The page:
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Las Llamadas: Uruguayan festival born from African struggle in the past

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As a little boy, Cesar Pintos — now 86 — played “drums” with his friends in the streets of Montevideo’s black-majority neighborhoods, beating tin cans with twigs to ancestral rhythms brought to Uruguay by enslaved Africans.

It was the 1940s, barely 100 years since the abolition of slavery in the South American country and a period of explosive growth for candombe — a uniquely AfroUruguayan music style.

“Black people brought it here,” Pintos told AFP of the music, which UNESCO recognized as a piece of Uruguayan cultural heritage “transmitted within families of African descent.”

“They brought it in their heads, because they had nothing” in the line of possessions, said Pintos.

As an adult, he started his own “comparsa” of drummers and dancers from his Cordon neighborhood, one of the birthplaces of candombe.

The group, named Sarabanda, participates to this day in “Las Llamadas” — an annual parade hailed as a celebration of African heritage and the highlight of Montevideo’s carnival.

Las Llamadas translates as “The Calls,” from the ancient practice of beating drums to “call” the community together.

Every year since 1956, dozens of comparsas march in the Montevidean city center with painted faces and elaborate costumes that hark back to a distant past on a foreign continent.

In a two-day carnival competition watched by thousands, they beat out candombe tunes on wood and animal skin drums as the performers dance.

– From ‘objects’ to musical stars –

Today, Las Llamadas is a celebration for all race groups — in fact many comparsas are majority white.

But the origins of candombe music are found in black struggle.

Montevideo was an important entry port for enslaved Africans brought by Europeans to South America from the second half of the 18th century.

By the end of the 1700s, over a third of the capital’s population were African descendents, according to the municipal website.

For generations of enslaved people and their offspring, drumming and dancing in their free time was a way to hold on to distant ties to the mother continent.

When slavery was abolished in Uruguay in the mid 19th century, AfroUruguayans created mutual aid societies, whose lively meetings gave birth to candombe.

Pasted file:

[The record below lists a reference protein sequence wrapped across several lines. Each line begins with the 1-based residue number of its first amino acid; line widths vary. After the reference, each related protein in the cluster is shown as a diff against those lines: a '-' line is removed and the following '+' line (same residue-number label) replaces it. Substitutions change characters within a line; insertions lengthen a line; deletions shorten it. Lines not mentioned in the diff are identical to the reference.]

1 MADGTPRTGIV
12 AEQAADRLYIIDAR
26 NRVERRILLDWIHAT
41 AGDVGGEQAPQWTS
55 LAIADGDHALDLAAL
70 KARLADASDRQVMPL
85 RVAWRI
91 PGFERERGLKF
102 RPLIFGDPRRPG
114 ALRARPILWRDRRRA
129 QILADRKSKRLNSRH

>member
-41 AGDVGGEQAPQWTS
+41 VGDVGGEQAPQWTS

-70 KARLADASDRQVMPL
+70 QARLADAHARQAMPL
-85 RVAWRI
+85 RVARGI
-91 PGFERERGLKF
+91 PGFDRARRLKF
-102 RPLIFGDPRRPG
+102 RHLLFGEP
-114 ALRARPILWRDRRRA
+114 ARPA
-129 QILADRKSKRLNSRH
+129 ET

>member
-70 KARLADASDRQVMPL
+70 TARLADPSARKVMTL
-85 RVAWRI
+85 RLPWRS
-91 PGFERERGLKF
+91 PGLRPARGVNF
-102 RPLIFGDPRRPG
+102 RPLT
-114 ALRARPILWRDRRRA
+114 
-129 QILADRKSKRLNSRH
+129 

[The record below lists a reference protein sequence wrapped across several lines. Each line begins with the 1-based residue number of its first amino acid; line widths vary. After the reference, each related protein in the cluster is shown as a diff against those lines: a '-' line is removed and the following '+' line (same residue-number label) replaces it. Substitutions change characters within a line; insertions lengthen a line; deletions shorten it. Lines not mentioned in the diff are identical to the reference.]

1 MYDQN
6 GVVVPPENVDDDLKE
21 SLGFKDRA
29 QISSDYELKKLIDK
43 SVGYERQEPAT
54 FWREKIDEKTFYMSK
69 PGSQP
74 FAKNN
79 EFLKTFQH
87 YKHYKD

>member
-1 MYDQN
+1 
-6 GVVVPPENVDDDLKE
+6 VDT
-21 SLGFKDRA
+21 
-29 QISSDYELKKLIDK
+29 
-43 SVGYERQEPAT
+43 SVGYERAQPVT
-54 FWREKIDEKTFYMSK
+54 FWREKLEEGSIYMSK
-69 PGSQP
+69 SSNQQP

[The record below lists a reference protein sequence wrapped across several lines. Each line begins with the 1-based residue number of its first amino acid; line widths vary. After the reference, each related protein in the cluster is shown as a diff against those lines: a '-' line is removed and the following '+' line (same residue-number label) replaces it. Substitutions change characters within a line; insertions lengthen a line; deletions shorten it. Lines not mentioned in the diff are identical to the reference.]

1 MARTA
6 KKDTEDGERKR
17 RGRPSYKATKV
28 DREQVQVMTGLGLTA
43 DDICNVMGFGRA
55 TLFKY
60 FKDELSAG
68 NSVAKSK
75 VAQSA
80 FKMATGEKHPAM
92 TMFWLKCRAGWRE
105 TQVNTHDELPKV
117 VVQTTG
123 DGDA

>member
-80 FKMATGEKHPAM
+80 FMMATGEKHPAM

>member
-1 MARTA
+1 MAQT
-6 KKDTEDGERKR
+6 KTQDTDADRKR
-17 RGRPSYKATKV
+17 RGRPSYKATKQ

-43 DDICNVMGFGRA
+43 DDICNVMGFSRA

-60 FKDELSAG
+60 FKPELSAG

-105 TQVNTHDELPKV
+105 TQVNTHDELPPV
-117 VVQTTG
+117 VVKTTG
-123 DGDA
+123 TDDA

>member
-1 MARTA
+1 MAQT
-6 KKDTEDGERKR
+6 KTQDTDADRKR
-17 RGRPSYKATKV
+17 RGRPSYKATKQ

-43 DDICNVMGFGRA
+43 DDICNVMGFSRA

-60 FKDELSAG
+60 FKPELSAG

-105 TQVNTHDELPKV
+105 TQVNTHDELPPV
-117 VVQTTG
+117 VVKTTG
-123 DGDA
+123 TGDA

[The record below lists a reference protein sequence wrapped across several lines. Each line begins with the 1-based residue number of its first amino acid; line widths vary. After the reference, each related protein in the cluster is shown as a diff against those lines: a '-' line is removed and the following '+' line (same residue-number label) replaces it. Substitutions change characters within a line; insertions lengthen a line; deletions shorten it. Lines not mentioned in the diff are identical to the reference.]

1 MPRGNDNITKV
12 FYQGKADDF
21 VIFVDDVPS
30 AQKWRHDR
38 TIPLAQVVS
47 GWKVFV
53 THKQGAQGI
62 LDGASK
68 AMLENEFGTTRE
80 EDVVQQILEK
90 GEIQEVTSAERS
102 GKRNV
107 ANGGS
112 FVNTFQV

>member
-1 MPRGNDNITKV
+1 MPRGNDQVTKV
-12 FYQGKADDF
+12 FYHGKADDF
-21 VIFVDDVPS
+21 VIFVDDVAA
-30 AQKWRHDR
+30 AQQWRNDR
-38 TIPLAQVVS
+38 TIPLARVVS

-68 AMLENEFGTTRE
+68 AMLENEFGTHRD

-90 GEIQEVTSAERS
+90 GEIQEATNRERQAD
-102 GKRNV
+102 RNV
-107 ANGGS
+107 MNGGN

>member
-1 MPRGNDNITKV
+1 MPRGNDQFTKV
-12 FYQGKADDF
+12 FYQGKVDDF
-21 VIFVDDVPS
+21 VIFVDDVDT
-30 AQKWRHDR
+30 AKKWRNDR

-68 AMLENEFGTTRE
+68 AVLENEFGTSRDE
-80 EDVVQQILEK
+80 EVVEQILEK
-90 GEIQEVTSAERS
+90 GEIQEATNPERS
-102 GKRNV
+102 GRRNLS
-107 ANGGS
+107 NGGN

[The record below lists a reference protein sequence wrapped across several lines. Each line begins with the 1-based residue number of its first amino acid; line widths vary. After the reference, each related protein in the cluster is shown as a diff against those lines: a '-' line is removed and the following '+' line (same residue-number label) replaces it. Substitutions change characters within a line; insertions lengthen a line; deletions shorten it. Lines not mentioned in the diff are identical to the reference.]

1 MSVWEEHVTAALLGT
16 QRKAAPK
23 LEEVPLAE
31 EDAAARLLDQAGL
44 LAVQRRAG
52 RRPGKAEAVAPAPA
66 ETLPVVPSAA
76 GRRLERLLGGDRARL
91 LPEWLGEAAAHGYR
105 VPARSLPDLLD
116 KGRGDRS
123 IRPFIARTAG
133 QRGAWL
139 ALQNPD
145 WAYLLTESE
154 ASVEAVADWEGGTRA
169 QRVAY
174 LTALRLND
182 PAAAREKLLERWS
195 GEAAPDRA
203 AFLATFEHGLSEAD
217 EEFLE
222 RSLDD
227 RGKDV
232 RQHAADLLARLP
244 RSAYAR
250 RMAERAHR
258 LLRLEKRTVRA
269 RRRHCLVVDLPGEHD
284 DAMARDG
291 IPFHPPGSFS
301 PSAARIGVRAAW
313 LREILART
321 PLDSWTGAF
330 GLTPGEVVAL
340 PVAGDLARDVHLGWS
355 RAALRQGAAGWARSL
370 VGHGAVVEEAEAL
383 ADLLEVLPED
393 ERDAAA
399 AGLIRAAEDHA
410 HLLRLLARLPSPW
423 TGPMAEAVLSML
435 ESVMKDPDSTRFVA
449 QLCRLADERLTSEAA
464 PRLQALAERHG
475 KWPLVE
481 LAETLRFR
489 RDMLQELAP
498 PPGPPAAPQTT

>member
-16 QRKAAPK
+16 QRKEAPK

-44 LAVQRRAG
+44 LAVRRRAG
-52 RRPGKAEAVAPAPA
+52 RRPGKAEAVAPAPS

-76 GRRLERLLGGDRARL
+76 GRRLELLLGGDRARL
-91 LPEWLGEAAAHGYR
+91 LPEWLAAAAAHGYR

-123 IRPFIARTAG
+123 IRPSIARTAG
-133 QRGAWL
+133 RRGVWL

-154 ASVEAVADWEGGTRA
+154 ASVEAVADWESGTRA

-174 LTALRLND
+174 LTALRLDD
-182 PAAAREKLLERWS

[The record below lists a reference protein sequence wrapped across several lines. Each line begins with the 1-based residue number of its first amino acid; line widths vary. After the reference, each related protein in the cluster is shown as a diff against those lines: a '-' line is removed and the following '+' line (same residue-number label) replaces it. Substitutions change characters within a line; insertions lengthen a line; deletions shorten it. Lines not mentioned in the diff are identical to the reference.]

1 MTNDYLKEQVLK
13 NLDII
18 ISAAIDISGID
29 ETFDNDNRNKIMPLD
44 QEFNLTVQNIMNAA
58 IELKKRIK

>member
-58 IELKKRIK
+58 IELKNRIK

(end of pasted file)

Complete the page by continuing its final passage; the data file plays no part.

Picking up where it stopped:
– ‘Fundamental’ –

“The drum for us is fundamental… It allows us to protest when we need to make ourselves heard, and also to have fun,” Alfonso Pintos, the 59-year-old son of Cesar, told AFP.

He pointed to the role of comparsas in drumming up Uruguayan resistance to apartheid in South Africa, and closer to home, the country’s own military dictatorship of the 1970s and 1980s that displaced many black Montevideans.

Today, Las Llamadas is more party than protest, but the fight for equality is not over.

According to the World Bank, Uruguay stands out in Latin America for its low level of inequality, though black people are more likely to be poor.

The last inequality report by the government’s INE statistics institute reported in 2014 that more than half of Afrodescencents did not have their basic needs met, compared to less than a third of whites.

Nine in ten AfroUruguayans aged 20 to 24 do not obtain a tertiary education.

– True to its roots? –

Just over 255,000 people out of about 3.2 million Uruguayans identified as Afrodescendents in the last census.

It is a shrinking ratio of the population — about 8.0 percent compared to more than a third 200 years ago.

“Uruguay really took very seriously the idea of trying to become a white nation,” mainly by encouraging European migration, said historian George Reid Andrews, author of the book “Blackness in the White Nation.”

For many AfroUruguayans, candombe is a cherished inheritance.

Alfonso Pintos, a woodworker by trade, has taken over Sarabanda from dad Cesar, who still makes guest appearances with the troupe.

Cesar’s grandson Pablo, 34, is the drumming coordinator and granddaughter Micaela, 29, the lead dancer.

Seven-year-old Catalina, Cesar’s great-granddaughter, is already preparing to become a fourth generation performer.

But some feel candombe is no longer true to its roots.

Tomas Chirimini is president of the Africania civic association and leader of the performing troupe Conjunto Bantu, which does not participate in Las Llamadas or carnival.

“The black (Uruguayan) has lost a place to express his heritage,” Chirimini, 84, told AFP, referring to what he perceives as a creeping commercialization and watering-down of AfroUruguayan culture.

Things are indeed changing, said 34-year-old Fred Parreno, a Sarabanda drummer.

But “the fundamental thing is… to be aware of what you are representing when you pick up a drum,” he told AFP.

“You are representing many people who came before and who spilled their blood so that today we can walk on the street” drumming, he said.

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